“You don’t get to decide what you’re worth because you obviously don’t know.”
TJ Klune ~ Wolfsong
Ox was twelve when his daddy taught him a very valuable lesson. He said that Ox wasn’t worth anything and people would never understand him. Then he left.
Ox was sixteen when he met the boy on the road. The little boy who talked and talked and talked. Ox found out later the little boy hadn’t spoken in almost two years before that day, and that the little boy belonged to a family who had moved into the house at the end of the lane.
Ox was seventeen when he found out the little boy’s secret and it painted the world around him in colors of red and orange and violet, of Alpha and Beta and Omega.
Ox was twenty-three when murder came to town and tore a hole in his head and heart. The boy chased after the monster with revenge in his bloodred eyes, leaving Ox behind to pick up the pieces.
It’s been three years since that fateful day—and the boy is back. Except now he’s a man, and Ox can no longer ignore the song that howls between them.
Very confused by how I feel about this. I very much enjoyed the first half: it was pacey and it held a lot of promise… Sadly the book then descended into dreary moping. I was expecting an epic fantasy, not an awkward YA romance.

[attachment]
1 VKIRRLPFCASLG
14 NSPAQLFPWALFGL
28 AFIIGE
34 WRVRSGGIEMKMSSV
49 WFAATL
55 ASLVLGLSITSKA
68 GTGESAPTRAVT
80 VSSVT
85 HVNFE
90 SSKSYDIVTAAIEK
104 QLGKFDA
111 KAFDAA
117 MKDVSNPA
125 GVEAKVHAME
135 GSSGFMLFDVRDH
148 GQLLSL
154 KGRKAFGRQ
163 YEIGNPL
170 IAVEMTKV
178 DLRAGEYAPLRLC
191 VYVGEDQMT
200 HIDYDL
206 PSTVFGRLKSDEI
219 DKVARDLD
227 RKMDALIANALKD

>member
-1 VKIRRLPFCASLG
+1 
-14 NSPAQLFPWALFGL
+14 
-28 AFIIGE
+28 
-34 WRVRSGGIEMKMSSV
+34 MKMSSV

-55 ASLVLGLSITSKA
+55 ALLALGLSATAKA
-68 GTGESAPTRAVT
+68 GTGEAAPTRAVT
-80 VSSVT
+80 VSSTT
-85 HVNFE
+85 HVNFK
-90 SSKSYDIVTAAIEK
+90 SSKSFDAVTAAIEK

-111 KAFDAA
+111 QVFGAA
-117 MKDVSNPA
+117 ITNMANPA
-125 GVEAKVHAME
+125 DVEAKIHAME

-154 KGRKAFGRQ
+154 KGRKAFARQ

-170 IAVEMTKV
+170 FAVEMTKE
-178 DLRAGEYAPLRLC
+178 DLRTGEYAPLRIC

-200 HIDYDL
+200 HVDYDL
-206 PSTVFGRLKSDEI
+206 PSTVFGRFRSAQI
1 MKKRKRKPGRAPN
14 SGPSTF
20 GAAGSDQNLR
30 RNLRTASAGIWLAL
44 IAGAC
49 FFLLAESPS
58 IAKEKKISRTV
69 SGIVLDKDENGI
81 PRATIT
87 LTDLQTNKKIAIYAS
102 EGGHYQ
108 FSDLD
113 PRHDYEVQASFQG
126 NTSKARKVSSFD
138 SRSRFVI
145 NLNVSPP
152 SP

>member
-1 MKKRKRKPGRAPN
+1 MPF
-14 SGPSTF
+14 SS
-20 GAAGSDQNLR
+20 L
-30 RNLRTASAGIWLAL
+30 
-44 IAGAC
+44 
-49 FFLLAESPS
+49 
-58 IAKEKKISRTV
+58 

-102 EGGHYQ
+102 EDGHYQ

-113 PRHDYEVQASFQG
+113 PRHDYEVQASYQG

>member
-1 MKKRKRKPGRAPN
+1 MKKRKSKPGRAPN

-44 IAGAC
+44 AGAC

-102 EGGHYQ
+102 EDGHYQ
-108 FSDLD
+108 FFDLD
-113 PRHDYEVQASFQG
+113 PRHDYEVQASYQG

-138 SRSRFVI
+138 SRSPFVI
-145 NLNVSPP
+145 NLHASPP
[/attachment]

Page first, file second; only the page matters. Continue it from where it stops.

Wolfsong is effectively a Twilight retelling. But with queer werewolves. I loved the concept – all the werewolves / witches are fluid sexually, which is great. It’s all super believable in principle… and should work. But it just doesn’t.
Two children (Joe is TEN when he imprints on 16-year-old Ox, but this is fantasy) fall in love, but one is a werewolf. His family welcome Ox in as one of their own, there’s some quite dramatic action and Joe leaves…
Then nothing happens apart from a lot of moping; three years pass and suddenly the book becomes a painfully PG romance with a teeny bit of mild peril… like I said, it’s basically the exact same story as Twilight. And after a fairly dramatic first half, overall it’s a let-down and very predictable.
The writing style is readable at first, as the wolves have a unique way of talking. Unfortunately, this starts to become very repetitive and quite irritating. It’s very bizarre; at first it makes sense but partway through it changes in style, only to return towards the end.
Characters are angsty and possessive. Much as I approve of men sharing their feelings, there is far too much hugging, kissing and crying and it just became irritating.
I have to say the two sex scenes were very good – almost worth waiting for – but they do feel gratuitous (without them and some of the swearing this would be classed as a children’s book).
If you love Twilight fan fiction, then this is the book for you! For me however – considering this is well over 500 pages – I expected an epic fantasy and am heartily disappointed.
Thanks to Tor Books and Black Crow PR for my proof copies. Opinions my own.